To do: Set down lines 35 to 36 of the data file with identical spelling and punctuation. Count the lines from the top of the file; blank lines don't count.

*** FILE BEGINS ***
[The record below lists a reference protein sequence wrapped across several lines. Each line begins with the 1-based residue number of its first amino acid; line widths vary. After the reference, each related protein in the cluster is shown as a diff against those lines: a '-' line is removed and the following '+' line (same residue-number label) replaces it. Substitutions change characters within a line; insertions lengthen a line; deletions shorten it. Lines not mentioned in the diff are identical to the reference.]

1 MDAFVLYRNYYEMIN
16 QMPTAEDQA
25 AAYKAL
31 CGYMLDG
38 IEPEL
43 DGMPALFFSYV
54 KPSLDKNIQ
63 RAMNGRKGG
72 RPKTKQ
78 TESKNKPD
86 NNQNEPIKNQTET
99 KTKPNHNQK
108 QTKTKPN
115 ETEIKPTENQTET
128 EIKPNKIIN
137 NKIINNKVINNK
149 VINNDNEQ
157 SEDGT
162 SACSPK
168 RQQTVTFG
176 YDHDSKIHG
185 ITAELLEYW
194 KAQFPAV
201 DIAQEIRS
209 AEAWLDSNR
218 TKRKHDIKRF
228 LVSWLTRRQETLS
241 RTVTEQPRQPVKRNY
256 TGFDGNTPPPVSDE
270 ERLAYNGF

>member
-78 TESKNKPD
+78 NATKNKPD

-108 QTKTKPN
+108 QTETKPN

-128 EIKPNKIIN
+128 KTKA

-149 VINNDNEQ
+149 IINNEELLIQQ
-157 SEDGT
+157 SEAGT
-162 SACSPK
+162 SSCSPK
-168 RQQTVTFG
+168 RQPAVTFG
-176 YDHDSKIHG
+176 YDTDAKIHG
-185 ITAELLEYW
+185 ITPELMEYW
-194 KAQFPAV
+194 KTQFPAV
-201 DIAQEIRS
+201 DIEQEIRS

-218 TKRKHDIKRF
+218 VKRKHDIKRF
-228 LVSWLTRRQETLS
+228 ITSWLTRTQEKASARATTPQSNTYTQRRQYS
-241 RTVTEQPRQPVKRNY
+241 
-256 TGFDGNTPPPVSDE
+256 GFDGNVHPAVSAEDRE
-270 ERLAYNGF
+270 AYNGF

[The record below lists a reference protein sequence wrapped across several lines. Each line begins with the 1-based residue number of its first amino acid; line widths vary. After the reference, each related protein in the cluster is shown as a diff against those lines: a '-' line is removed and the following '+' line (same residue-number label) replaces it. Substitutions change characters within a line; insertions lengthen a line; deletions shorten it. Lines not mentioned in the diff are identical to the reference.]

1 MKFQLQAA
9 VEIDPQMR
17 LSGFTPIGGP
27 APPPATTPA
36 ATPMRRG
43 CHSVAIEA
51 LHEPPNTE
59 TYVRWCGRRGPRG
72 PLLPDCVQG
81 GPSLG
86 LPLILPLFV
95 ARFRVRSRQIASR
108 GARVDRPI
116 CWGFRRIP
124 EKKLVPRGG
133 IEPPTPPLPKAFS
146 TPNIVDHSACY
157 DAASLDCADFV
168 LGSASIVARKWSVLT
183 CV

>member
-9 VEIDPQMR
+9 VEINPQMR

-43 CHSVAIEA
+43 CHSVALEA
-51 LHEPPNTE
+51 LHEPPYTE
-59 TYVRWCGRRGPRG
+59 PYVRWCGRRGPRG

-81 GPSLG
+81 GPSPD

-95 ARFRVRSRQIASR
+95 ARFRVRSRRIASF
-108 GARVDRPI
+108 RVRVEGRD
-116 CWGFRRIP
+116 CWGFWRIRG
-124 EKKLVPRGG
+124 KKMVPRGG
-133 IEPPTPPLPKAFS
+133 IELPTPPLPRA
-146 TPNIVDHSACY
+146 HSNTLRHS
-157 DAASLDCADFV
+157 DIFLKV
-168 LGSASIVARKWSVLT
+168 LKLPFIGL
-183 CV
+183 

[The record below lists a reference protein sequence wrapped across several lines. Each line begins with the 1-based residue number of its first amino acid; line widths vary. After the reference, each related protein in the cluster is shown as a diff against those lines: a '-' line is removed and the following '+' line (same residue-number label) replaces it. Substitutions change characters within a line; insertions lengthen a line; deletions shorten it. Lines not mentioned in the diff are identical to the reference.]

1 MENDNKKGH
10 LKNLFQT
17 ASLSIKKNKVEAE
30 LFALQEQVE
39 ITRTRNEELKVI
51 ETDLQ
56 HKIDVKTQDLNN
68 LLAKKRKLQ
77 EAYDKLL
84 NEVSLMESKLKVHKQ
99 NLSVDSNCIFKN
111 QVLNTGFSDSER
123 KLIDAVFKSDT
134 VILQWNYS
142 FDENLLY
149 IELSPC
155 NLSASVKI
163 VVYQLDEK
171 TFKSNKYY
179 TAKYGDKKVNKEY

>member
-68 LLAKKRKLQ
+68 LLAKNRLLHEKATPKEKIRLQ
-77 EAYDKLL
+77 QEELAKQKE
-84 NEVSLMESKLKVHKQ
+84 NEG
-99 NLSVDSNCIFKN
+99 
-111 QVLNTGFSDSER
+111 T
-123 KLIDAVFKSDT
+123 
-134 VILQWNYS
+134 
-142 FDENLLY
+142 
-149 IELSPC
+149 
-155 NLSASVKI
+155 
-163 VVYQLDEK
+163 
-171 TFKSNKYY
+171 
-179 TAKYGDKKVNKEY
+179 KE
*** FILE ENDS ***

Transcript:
-108 QTKTKPN
+108 QTETKPN